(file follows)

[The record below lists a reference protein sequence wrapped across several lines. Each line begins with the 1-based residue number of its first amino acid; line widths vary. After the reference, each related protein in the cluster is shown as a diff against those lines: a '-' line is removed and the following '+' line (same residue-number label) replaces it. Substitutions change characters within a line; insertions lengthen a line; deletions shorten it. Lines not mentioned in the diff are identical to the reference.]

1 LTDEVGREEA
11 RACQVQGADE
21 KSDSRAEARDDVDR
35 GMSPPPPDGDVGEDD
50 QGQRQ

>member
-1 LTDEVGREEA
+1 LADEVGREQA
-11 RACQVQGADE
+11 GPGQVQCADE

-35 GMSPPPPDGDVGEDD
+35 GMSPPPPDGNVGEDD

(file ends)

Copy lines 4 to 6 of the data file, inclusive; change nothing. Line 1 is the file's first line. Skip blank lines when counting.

21 KSDSRAEARDDVDR
35 GMSPPPPDGDVGEDD
50 QGQRQ